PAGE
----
Ophelia and Melancholia

Ophelia displays all the signs of a classic Melancholic as a result of the combined loss of her former lover Hamlet, and the loss of her father at the hands of Hamlet himself. Ophelia is forced away from Hamlet by several means, including Hamlet’s own rejection of her and her brother and father’s warnings about Hamlet’s unworthiness. The result of these losses is Ophelia reaching a pathological stage of mourning, what Freud would call Melancholia, and, in the end, her suicide. While it is possible that Ophelia would have gone into a state of Melancholia following her father’s death regardless of the circumstances preceding it, it isn’t far fetched to assume that she was pushed to Melancholia by the actions of Hamlet, Polonius, and Laertes.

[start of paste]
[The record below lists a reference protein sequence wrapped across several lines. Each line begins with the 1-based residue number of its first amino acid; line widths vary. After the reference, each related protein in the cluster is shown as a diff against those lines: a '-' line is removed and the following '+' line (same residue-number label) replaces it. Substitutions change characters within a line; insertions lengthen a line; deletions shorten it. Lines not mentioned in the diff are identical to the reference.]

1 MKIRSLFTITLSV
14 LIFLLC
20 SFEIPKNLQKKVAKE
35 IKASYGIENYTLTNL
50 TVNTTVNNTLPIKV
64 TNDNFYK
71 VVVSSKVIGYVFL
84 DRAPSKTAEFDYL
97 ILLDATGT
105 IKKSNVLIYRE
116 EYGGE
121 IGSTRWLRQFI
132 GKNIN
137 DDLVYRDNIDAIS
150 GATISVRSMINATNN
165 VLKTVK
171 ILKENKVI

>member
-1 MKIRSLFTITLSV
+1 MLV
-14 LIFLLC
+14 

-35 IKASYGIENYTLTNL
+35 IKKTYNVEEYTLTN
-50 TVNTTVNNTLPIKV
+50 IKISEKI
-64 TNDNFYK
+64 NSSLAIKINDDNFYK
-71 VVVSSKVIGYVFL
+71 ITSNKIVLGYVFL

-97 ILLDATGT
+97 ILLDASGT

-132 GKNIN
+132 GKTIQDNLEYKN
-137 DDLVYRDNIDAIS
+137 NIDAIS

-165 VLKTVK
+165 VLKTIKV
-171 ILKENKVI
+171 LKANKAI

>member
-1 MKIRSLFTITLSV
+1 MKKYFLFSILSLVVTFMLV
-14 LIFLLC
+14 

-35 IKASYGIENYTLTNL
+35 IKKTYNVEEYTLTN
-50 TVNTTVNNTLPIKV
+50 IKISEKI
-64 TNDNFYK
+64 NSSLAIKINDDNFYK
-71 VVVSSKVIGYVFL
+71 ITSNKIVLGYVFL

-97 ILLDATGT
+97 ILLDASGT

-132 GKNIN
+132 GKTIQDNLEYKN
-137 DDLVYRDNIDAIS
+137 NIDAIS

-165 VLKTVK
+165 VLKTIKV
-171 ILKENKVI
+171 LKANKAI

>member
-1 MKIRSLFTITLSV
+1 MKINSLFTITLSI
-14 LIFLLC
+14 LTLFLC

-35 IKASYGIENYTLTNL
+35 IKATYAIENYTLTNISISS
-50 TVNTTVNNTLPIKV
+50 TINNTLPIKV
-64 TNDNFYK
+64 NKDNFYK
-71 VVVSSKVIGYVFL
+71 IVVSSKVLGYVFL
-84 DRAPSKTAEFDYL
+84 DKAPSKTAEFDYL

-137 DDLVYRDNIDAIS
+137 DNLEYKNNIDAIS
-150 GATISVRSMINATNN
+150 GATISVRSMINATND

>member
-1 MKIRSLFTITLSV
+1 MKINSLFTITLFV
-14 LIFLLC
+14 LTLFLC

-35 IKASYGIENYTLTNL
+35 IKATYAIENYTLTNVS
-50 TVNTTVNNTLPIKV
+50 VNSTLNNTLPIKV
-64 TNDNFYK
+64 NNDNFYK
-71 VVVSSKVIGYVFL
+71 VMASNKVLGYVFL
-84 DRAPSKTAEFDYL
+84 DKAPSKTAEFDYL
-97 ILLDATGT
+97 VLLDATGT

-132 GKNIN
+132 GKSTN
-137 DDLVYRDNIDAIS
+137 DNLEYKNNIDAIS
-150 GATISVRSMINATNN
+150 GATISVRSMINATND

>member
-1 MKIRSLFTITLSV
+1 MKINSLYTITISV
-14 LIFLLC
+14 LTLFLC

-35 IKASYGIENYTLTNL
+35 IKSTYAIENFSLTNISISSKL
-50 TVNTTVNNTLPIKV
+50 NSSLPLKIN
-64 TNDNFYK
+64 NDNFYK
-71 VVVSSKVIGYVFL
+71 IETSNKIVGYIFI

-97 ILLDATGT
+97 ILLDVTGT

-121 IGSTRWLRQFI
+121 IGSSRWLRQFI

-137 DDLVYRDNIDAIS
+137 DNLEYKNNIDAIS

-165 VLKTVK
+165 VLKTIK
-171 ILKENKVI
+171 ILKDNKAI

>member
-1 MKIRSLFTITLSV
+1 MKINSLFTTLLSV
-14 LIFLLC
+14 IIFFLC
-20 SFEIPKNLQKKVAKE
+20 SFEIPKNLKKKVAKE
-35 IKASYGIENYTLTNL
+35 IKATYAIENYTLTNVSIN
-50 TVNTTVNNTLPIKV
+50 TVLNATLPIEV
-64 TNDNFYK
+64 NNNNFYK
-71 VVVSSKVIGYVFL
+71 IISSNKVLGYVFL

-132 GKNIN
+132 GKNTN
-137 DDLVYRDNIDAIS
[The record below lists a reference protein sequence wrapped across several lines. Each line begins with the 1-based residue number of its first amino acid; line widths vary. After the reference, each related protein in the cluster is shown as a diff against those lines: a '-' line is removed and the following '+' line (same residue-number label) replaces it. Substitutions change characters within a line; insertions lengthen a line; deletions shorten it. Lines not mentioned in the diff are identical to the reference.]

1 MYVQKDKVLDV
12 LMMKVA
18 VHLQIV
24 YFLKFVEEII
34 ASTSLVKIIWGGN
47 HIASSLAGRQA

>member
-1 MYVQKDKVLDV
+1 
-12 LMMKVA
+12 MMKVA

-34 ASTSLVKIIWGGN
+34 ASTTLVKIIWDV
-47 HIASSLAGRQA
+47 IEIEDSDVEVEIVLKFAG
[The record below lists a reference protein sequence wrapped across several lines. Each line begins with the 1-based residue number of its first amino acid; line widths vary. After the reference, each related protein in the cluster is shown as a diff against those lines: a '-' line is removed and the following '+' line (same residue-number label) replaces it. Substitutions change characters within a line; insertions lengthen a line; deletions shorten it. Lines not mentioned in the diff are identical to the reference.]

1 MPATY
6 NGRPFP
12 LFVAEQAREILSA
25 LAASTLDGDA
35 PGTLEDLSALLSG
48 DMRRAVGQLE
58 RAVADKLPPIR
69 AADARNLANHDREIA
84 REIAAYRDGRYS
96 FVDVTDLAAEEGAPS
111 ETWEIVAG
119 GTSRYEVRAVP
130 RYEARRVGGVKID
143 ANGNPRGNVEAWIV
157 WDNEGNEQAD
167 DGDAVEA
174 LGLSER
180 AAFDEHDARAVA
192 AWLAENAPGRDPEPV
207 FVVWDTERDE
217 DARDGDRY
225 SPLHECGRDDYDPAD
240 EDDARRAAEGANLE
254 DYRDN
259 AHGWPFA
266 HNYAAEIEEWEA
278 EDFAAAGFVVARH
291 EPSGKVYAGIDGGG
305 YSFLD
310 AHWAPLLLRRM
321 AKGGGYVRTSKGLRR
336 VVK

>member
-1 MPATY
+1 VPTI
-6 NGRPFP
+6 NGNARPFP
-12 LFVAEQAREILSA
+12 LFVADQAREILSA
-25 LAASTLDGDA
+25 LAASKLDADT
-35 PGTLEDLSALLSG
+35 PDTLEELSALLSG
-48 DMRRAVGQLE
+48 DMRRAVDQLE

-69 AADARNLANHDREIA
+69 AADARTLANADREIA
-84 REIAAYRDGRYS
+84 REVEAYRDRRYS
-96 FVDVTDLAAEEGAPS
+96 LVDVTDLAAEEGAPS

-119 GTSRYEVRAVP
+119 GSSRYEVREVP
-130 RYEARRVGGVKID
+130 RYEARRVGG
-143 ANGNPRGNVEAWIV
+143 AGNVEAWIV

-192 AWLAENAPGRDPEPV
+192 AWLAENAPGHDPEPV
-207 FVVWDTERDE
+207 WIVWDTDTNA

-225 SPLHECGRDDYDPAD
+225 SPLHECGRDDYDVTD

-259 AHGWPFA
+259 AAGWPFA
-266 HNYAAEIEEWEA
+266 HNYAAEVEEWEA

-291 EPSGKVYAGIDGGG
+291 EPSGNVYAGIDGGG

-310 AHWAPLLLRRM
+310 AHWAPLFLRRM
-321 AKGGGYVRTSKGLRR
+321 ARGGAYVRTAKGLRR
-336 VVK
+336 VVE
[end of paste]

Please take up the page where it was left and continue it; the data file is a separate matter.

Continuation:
Ophelia and Melancholia